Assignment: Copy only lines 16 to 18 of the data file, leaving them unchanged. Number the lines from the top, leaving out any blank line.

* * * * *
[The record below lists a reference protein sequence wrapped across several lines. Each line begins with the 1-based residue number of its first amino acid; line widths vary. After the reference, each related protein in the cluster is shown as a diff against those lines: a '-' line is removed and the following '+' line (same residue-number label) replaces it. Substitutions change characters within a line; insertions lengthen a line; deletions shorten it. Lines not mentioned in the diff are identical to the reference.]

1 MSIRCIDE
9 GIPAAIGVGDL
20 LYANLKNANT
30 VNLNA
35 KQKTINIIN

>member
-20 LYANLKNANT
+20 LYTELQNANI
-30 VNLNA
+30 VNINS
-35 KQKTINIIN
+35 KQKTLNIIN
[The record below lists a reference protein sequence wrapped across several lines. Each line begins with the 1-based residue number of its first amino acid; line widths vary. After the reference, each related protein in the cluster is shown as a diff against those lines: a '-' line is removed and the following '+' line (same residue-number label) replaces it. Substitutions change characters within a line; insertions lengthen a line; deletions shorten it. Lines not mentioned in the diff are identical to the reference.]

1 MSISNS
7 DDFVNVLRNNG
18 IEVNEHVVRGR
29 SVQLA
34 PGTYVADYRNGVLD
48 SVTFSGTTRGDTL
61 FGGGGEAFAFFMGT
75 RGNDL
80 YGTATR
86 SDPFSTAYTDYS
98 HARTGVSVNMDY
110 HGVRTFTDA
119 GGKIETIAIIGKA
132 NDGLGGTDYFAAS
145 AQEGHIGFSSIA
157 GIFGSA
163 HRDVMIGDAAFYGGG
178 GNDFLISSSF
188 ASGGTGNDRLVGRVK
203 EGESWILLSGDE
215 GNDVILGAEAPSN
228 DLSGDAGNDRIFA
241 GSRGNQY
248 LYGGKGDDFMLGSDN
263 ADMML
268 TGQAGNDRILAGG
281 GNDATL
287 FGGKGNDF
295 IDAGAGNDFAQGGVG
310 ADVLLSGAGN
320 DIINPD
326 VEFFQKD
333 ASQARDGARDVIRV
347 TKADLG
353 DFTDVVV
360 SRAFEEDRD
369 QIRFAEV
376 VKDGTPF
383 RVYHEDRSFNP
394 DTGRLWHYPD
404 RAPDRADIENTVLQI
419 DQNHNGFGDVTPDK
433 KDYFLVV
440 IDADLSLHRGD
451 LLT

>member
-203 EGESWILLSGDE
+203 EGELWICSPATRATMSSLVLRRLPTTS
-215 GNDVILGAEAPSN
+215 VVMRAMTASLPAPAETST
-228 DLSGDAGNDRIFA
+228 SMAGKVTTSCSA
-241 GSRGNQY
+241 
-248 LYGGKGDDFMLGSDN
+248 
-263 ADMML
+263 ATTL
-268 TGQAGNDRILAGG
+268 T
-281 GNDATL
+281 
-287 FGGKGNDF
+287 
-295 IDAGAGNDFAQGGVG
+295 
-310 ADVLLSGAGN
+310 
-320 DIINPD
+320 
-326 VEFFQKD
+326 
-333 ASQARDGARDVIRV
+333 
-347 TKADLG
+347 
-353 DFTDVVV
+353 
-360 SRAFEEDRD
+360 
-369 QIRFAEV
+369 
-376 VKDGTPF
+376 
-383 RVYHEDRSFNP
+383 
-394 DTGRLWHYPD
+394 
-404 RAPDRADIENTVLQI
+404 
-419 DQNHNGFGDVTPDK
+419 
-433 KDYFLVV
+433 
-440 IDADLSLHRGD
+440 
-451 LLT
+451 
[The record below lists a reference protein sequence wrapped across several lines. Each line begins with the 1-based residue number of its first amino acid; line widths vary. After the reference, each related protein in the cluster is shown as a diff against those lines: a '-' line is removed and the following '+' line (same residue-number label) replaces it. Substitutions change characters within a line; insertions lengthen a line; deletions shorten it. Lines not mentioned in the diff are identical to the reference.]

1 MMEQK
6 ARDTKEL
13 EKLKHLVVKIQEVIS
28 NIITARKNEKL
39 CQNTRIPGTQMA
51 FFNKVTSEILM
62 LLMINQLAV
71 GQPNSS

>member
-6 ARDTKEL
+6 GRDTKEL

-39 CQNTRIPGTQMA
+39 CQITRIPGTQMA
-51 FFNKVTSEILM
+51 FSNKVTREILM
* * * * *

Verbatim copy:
7 DDFVNVLRNNG
18 IEVNEHVVRGR
29 SVQLA